It’s a risk-versus-reward scenario that makes for intriguing racing even at the “practice” events, as each team has the exact same goal.
Plymouth was a step in the right direction racing-wise and we’ve made solid progress. I thought our boat speed was a big improvement over previous events. We make mistakes in important parts of the race and if you do, boats will pass you. That lack of consistency really hurt us and a few failed maneuvers cost us.
Two teams, New Zealand and Denmark, were in the final for the first time. It shows how competitive the fleet is and that we are all fighting together against my old pal Slingers who has been so dominant with the Aussies for the last few seasons.
I’m heartened by the Kiwis’ victory as they worked really hard to finally get there and win an event. There are no shortcuts at SailGP – all you have to do is keep working hard and staying honest.
Next we head to Copenhagen on August 19th-20th for the ROCKWOOL Denmark Sail Grand Prix to kick off three action-packed Sail Grands Prix over the next seven weeks. It’s going to be an intense and grueling schedule, but I wouldn’t have it any other way. I would race tomorrow if you give me the chance.
And from a team perspective: we were in this position last season. The points will come to us if we can get some clean races.
Plymouth final results
1. New Zealand, 2-2-1-5-1-(1), 44
2. Australia, 6-1-4-3-3-(2), 38
3. Denmark, 8-5-2-2-2-(3), 36
4. Great Britain, 4-4-6-1-4, 36
5th France, 3-3-5-4-9, 31st
6. Canada, 1-9-3-9-7, 26
7. United States, 9-6-7-6-5, 22
8. Switzerland, 5-7-8-8-8, 19
9 Spain, 7-8-9-7-6, 14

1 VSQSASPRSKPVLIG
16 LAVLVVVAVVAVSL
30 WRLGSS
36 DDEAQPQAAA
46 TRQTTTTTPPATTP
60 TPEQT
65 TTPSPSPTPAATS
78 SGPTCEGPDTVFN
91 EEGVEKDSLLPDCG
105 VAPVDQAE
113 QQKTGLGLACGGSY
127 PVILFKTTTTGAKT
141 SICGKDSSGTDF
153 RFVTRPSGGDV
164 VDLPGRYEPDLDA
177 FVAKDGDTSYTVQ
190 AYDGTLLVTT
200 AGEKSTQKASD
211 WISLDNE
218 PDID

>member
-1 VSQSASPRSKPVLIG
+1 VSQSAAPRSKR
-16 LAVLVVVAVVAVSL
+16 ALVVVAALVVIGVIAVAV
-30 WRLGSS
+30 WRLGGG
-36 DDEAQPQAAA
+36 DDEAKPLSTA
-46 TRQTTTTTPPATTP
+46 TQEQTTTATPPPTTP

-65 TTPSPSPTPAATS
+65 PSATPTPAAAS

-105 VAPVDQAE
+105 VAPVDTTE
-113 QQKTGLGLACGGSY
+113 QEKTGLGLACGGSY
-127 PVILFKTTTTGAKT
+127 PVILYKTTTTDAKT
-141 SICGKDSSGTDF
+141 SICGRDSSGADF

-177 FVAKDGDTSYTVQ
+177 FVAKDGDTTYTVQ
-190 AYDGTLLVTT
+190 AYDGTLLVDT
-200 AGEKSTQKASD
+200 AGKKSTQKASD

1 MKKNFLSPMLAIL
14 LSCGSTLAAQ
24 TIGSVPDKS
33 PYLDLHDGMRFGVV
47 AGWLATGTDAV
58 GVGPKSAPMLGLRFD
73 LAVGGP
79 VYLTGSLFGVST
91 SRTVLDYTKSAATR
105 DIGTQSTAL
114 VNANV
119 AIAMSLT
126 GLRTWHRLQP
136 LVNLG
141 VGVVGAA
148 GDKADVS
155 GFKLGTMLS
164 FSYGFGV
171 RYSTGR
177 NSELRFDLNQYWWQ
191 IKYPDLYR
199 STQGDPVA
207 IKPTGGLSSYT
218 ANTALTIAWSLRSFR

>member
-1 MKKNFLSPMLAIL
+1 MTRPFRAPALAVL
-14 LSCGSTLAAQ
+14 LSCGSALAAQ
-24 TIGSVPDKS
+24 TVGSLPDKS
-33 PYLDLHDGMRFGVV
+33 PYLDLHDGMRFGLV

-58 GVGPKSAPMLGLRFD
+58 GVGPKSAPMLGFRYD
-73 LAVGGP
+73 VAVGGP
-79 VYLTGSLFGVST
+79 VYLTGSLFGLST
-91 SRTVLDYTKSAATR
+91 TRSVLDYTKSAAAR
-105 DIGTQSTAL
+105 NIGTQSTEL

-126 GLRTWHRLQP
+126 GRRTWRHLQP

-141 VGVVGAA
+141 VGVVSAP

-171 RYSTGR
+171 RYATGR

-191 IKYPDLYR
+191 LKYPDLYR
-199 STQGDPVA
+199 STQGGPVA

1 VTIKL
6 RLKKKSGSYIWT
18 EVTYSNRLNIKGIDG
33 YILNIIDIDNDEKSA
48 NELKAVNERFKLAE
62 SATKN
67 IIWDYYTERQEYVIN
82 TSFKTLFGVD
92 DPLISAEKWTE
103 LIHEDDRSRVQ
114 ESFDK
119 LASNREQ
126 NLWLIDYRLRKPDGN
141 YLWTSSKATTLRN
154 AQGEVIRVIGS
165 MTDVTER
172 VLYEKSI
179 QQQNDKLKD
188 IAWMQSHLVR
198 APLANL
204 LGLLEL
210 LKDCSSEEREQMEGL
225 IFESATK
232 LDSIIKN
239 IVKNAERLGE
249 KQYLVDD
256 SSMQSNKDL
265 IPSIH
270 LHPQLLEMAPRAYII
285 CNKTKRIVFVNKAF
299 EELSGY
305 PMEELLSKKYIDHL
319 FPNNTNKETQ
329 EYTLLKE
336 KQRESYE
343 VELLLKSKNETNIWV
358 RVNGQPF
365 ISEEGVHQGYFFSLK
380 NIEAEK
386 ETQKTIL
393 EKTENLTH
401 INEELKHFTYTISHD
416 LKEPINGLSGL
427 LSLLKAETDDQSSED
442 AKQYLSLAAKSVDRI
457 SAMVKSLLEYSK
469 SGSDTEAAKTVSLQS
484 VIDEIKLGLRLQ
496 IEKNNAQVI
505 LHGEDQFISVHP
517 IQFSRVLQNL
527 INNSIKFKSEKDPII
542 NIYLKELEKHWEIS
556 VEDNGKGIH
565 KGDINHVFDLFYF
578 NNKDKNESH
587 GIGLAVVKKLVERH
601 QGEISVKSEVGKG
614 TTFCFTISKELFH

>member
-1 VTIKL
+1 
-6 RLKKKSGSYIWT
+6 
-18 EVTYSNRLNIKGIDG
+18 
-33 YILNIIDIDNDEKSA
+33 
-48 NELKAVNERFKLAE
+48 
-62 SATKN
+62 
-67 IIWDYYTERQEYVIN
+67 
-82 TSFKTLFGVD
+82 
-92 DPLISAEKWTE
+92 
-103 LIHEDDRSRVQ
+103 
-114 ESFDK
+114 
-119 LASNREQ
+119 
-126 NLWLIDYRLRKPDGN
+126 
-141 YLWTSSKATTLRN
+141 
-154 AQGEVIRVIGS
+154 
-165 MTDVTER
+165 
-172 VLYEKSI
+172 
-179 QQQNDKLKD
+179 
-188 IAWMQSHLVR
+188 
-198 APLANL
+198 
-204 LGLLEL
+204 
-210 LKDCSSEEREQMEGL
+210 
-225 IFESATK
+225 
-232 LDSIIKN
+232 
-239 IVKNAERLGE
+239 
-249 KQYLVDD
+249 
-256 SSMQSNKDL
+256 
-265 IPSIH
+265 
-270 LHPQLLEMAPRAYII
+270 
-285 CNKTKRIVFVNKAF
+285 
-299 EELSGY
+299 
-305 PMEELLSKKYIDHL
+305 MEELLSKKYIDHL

SailGP Info – Plymouth Details – Season 3 Scoreboard – Facebook – How to Watch
Season 3 Ranking (after three events)
1. Australia, Tom Slingsby – 29 points
2. Great Britain, Ben Ainslie – 24 points
3. New Zealand, Peter Burling – 22 points
4. Canada, Phil Robertson – 22 points
5. Denmark, Nicolai Sehested – 20 points
6. France, Quentin Delapierre – 15 points
7. USA, Jimmy Spithill – 13 points
8. Spain, Jordi Xammar – 8 points
9. Switzerland, Sebastien Schneiter – 7 points
2022-23 SailGP Season 3 Schedule
14-15 May 2022 – Bermuda Sail Grand Prix presented by Hamilton Princess
18-19 June 2022 – United States Sail Grand Prix | Chicago at Navy Pier
30-31 July 2022 – Great Britain Sail Grand Prix | Plymouth
18-19 August 2022 – ROCKWOOL Denmark Sail Grand Prix | Copenhagen
9th to 10th September 2022 – France Sail Grand Prix | Saint Tropez
23-24 September 2022 – Spanish Sailing Grand Prix | Andalusia – Cadiz
11-12 November 2022 – Dubai Sail Grand Prix presented by P&O Marinas
14-15 January 2023 – Singapore Sail Grand Prix
18-19 February 2023 – Australia Sail Grand Prix | Sydney
17-18 March 2023 – New Zealand Sail Grand Prix | Christchurch
6th-7th May 2023 – United States Sail Grand Prix | San Francisco (Season 3 Grand Finale)
Format for the 2022-23 SailGP events:
• Teams compete in identical F50 catamarans.
• Each event runs over two days.
• There will be three races each day, for a total of six races at each event.
• All teams take part in the first five fleet races.
• The final match race pits the top three teams against each other to be crowned event champions and take home the bulk of the $300,000 prize pool, which will be split among the top three teams.
• The season concludes with the Grand Final, which includes the Championship Final Race – a match race with a $1 million prize at stake.
For the competition documents click here.
Founded in 2018, SailGP aims to be an annual, global sports league with fan-centric shoreside races in some of the iconic ports around the world. Competing national teams compete in identical F50 catamarans for prize money as the season culminates with a $1 million winner-takes-all match race.